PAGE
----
Another "ancestor" of Paul Harding's "Tinkers" is obviously Faulkner, and not just because of the trope of a man recollecting the details of his life through interior monologue while in the throes of dying and not just because of the braided plot, such as it is, alternating between the dying man's recollections and an account of the life of his (grand?)father - but the style and tone, rich with specific details, bursting with love of the language and expert command of the language, almost gorgeous, sportive joy in the English vocabulary, and the occasional launching into an odd philosophical observation or, more often, declaration about the state of the world - all this does seem Faulknerian. However: Tinkers doesn't have the scope of even the lesser Faulkner novels (maybe it doesn't need to or Harding didn't intend it to) but you don't have the sense of the life of a full community, a whole civilization living within what Faulkner famously called his little postage stamp of native soil. The characters are very isolate and solitary, so the overall effect is not always that of Harding's creation of a world but, more often, of Harding's showing off his facility with language - which is considerable. As noted in earlier post, this is a novel to me more of great promise than great accomplishment - I look forward to seeing what he can do with these obvious skills but don't really feel that this is a great novel by any stretch - more like the greatest mfa writer's thesis of all time.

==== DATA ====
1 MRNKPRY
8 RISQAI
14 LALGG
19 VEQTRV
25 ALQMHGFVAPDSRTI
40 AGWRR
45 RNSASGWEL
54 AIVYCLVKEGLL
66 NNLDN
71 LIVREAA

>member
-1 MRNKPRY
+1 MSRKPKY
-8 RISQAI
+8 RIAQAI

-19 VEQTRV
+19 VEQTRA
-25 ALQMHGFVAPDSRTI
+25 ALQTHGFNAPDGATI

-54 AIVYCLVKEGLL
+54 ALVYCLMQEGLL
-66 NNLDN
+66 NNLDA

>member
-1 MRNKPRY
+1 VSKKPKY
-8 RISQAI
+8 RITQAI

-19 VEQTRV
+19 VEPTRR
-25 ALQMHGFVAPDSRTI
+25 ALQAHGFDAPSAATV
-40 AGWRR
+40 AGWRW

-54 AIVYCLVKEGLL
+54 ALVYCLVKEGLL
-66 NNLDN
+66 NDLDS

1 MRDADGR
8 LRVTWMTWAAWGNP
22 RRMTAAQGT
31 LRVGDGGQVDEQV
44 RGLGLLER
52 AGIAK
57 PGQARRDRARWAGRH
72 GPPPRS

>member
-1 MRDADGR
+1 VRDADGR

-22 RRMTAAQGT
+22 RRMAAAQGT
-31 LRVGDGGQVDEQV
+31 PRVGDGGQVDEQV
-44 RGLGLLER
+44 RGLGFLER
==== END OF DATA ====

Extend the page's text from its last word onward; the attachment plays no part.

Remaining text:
Thursday, July 8, 2010